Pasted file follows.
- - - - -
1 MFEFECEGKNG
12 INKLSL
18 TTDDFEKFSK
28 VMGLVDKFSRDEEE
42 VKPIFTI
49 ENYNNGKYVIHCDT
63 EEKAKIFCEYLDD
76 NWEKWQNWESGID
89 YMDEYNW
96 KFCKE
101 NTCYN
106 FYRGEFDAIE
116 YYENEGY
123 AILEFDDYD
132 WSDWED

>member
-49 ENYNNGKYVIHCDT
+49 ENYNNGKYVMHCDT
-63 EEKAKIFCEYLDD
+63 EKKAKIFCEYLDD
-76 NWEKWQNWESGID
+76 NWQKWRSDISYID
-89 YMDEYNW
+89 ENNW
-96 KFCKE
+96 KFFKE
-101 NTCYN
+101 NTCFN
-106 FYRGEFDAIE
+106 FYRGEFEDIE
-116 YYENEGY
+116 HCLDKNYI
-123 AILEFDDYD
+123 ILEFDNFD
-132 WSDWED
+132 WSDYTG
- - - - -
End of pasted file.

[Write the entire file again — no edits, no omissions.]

1 MFEFECEGKNG
12 INKLSL
18 TTDDFEKFSK
28 VMGLVDKFSRDEEE
42 VKPIFTI
49 ENYNNGKYVIHCDT
63 EEKAKIFCEYLDD
76 NWEKWQNWESGID
89 YMDEYNW
96 KFCKE
101 NTCYN
106 FYRGEFDAIE
116 YYENEGY
123 AILEFDDYD
132 WSDWED

>member
-49 ENYNNGKYVIHCDT
+49 ENYNNGKYVMHCDT
-63 EEKAKIFCEYLDD
+63 EKKAKIFCEYLDD
-76 NWEKWQNWESGID
+76 NWQKWRSDISYID
-89 YMDEYNW
+89 ENNW
-96 KFCKE
+96 KFFKE
-101 NTCYN
+101 NTCFN
-106 FYRGEFDAIE
+106 FYRGEFEDIE
-116 YYENEGY
+116 HCLDKNYI
-123 AILEFDDYD
+123 ILEFDNFD
-132 WSDWED
+132 WSDYTG